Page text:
Living Lab 2nd Year Fellows

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  • #12566

    Prof. Karen Goodlad
    Participant

    Create a post on the OpenLab Site citing or quoting a specific passage from “Surely You’re Joking Mr. Feynman” that speaks to attitudes toward research and engaging students towards research. Also take a moment to comment on another member’s post.

    #14902

    elaine
    Participant

    This speaks to both engaging students in education and everyday research.
    It begins on pg 211 when Mr. Feynman is in Brazil teaching a group of science students who were becoming teachers. They were dong well on their wrttien and oral PhD exams- but he became curious about their responses and questioned them further outside of the test. He found that they were quite good at memorization but not at critical or creative thinking. No thinking outside the box. He realized the students “shut down” class members who took up” valuable class” time asking questions that might lead to this type of thinking! Sound familiar.
    It is a syndrome I find with my Nursing Students- they want to memorize- if I pose the question in a different way they have trouble solving the problem. We stress critical thinking skills are necessary but then we push for passing the NCLEX and stuffing them full of that data! I am wondering if we can find a balance so we can graduate a Nurse who is truly prepared for anything.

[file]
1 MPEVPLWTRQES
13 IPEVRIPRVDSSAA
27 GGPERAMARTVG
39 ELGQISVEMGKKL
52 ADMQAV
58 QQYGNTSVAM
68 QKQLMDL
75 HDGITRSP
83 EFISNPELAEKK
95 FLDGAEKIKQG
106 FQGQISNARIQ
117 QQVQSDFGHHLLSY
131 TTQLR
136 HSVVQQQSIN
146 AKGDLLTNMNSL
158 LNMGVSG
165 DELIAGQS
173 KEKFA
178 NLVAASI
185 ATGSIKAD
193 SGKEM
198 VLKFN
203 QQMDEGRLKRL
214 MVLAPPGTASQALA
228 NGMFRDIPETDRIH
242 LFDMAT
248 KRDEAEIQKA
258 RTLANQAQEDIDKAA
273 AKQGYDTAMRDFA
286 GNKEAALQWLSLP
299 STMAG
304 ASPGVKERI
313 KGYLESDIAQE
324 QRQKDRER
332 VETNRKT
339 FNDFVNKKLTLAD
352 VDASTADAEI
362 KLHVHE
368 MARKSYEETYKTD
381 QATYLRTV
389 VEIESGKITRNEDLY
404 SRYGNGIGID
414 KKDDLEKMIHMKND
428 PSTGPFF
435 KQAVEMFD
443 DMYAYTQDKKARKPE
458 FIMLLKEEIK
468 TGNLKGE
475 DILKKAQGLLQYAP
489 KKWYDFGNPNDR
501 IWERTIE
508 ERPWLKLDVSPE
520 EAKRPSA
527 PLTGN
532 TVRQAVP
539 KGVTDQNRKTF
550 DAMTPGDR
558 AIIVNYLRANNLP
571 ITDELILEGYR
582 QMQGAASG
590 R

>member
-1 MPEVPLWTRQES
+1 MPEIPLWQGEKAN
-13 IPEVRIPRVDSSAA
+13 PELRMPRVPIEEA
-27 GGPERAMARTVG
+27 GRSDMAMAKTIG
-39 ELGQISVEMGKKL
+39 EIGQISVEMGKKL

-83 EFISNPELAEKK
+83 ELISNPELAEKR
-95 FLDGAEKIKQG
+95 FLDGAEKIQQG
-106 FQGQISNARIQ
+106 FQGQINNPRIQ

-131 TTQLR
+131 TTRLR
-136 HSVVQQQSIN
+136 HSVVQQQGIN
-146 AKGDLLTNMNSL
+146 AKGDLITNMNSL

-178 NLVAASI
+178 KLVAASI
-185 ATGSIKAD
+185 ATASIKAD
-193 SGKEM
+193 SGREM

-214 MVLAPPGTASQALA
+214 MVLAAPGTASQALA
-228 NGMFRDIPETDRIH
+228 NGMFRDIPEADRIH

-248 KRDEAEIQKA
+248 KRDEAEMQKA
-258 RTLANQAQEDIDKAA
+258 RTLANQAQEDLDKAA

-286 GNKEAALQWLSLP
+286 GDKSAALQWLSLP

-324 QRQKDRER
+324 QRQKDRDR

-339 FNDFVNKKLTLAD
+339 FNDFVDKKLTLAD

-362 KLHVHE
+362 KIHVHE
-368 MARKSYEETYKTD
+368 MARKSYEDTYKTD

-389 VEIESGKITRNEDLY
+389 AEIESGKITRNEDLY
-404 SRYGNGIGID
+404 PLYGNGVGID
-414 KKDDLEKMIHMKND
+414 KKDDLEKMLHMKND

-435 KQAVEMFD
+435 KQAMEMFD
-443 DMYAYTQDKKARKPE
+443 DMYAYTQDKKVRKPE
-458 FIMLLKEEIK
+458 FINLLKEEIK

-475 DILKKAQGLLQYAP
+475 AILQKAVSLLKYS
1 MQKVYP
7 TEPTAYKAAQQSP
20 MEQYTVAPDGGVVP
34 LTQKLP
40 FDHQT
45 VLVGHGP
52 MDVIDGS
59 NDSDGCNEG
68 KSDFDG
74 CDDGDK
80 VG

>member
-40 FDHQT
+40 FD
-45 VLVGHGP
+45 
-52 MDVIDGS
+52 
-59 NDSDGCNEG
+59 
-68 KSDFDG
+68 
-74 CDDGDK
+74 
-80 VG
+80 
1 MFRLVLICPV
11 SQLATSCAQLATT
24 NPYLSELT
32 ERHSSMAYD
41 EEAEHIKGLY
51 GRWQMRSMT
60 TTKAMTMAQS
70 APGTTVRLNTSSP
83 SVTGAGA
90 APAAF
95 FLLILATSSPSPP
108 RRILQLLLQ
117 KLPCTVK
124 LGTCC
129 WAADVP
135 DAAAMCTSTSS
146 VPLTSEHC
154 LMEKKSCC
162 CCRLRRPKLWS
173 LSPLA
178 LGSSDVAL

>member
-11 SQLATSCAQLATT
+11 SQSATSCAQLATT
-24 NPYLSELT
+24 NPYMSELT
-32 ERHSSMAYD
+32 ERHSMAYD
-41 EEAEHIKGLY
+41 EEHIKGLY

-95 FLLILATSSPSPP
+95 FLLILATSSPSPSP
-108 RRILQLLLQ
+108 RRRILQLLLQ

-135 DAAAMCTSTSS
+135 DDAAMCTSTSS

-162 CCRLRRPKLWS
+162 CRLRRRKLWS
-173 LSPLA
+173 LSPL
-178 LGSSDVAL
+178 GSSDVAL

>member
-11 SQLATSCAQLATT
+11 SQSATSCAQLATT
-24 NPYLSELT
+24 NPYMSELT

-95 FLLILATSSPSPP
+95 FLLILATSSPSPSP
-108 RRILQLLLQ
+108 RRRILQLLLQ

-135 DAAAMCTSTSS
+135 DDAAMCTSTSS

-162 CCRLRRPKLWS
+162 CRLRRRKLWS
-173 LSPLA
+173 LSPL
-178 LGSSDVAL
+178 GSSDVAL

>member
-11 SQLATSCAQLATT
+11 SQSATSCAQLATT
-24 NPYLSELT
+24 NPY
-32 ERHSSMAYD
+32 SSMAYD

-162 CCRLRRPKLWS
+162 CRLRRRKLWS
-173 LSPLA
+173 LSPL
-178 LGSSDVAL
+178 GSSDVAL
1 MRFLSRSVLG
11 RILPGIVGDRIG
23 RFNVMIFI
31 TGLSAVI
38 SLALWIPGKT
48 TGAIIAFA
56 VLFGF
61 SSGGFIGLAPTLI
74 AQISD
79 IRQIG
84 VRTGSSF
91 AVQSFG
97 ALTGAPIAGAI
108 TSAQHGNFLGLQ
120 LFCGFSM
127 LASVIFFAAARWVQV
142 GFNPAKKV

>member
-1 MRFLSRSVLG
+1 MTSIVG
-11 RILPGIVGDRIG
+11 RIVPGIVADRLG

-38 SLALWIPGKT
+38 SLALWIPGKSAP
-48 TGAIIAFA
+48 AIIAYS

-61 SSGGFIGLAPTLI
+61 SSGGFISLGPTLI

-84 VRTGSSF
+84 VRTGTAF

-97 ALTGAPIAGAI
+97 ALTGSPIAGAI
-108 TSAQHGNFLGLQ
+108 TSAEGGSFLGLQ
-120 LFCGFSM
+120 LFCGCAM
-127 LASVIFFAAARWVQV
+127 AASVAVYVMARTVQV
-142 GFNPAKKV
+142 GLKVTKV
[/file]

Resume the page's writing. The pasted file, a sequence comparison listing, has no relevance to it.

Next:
#14904

    rmichals
    Participant

    I also found the section on Feynman’s experience teaching in Brazil really important. We must to be able to recognize when students have just memorized something but don’t understand the underlying ideas.

    #14905

    elaine
    Participant

    True and Feynman’s book brings it home that it is not a new issue nor limited to American students it would be good to find ways to ensure they get the concepts not just memorize the facts.

    #14928

    urmi
    Participant

    I found Feynman’s character very interesting and intriguing. Not only he was brilliant, he was also very funny and witty. I shared the chapter “Who stole the door” with my eleven year old son and he burst out into laughter when he heard Feynman saying, “…There is something funny about the glasses you gave me – they’re filled in on the top, and there’s a hole on the bottom” to the waitress of the restaurant.

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